When speaking, I love to share from my experiences as a Petroleum Engineer working on offshore oil rigs – #2 company person onsite (#1 is called the “Tool-Pusher”) with everyone else being contractor personnel. This was my first-hand experience of “Everyday Agile Leadership”. Helicopter out and back, week on and week off, and when you are on its 24/7!
Every day we were monitoring the weather closely to anticipate changes in our operating conditions. The normal operations of an oil & gas drilling can be characterized as organized-chaos. We worked very hard to make sure we didn’t experience unanticipated changes in weather and risk any lapse into dis-organized chaos.
Every day we were fully-triaging multiple operations – those we were currently undertaking and simultaneously forward planning future operations across multiple time horizons (sometimes the next few minutes, the next few hours, day-time/night-time operations, the next few days and the next few weeks) to synchronize the necessary heavy-equipment, materials and supplies. Working with very limited storage space to operate with, this constant flow of triage was necessary to generate confidence that we were on top of everything and allowing for anticipated weather changes which might impact re-supply timing and operations phasing. We worked very hard to be confident we weren’t risking any lapse into partial triage.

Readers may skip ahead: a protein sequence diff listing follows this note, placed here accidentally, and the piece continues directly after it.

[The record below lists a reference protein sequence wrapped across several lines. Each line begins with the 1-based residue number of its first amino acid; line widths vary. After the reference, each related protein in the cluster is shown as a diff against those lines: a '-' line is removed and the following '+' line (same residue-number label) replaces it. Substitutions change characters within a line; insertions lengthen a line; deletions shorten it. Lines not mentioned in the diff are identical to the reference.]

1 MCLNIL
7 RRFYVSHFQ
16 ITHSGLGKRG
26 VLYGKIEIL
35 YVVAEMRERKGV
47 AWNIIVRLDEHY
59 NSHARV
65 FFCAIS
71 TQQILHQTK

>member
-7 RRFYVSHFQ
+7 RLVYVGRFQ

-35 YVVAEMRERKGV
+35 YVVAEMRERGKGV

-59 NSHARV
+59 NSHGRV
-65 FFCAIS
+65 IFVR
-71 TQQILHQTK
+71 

Every day we had to leverage our collective insight to foresee problems and conflicts in the making and initiate action to develop fallback plans. We worked very hard to not learn from hindsight that we had initiated too little action too late.
Every day we knew we needed a little luck on our side, not by accident but by design, by liberating thinking to find creative options. We worked very hard to leave nothing to luck by accident, because it’s usually bad (a la Murphy’s Law – what can go wrong will go wrong).
Every day we were acutely oriented to the unfolding journey of the oil & gas well we were drilling, evaluating results and plans microscopically, knowing that the devil is in the details, with everyone’s health and safety at stake. We worked very hard not to rely upon just broad-brush, macroscopic plans. Oil & Gas wells get planned macroscopically but they get drilled microscopically.
These are the everyday realities of agility we had to master as a team which I take my audiences on a journey through:
As I explain using the story of the BP Gulf Oil Spill, when your agility gets tested on an oil rig and you don’t pass the test, things can go really bad, really big and really fast, with few second chances.
I love to ask audiences:
- How hard is your team working to change its relationship with these everyday realities of agility?
If you are experiencing more disorganized-chaos and crisis-management than you should, then probably not very well. In many teams (and organizations) this can become situation-normal. It doesn’t have to be that way.
“The task of imagination is to do the work of crisis without the crisis” (Roberto Unger)
On oil rigs we drove the daily processes and disciplines to tap into our collective imagination to do the work of crisis without the crisis. The consequences of not doing so were too grave. I help teams do the same in business and move from FRAGILE to AGILE. Everyday Agile Teamwork. Everyday Agile Leadership.